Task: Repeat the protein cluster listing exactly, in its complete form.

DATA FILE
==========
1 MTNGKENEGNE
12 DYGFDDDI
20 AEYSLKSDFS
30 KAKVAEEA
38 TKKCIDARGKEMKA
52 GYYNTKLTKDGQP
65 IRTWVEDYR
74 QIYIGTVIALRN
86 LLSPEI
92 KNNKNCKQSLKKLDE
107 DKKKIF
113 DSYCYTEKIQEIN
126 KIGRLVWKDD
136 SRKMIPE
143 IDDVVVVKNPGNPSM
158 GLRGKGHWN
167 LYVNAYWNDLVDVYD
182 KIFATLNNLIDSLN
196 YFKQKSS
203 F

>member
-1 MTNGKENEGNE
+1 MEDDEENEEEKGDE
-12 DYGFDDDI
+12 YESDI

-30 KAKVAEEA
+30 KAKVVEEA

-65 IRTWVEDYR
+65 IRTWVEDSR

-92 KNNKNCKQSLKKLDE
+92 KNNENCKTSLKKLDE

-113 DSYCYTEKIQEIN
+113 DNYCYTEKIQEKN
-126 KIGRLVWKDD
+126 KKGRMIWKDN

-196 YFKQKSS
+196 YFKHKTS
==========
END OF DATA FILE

1 MTNGKENEGNE
12 DYGFDDDI
20 AEYSLKSDFS
30 KAKVAEEA
38 TKKCIDARGKEMKA
52 GYYNTKLTKDGQP
65 IRTWVEDYR
74 QIYIGTVIALRN
86 LLSPEI
92 KNNKNCKQSLKKLDE
107 DKKKIF
113 DSYCYTEKIQEIN
126 KIGRLVWKDD
136 SRKMIPE
143 IDDVVVVKNPGNPSM
158 GLRGKGHWN
167 LYVNAYWNDLVDVYD
182 KIFATLNNLIDSLN
196 YFKQKSS
203 F

>member
-1 MTNGKENEGNE
+1 MEDDEENEEEKGDE
-12 DYGFDDDI
+12 YESDI

-30 KAKVAEEA
+30 KAKVVEEA

-65 IRTWVEDYR
+65 IRTWVEDSR

-92 KNNKNCKQSLKKLDE
+92 KNNENCKTSLKKLDE

-113 DSYCYTEKIQEIN
+113 DNYCYTEKIQEKN
-126 KIGRLVWKDD
+126 KKGRMIWKDN

-196 YFKQKSS
+196 YFKHKTS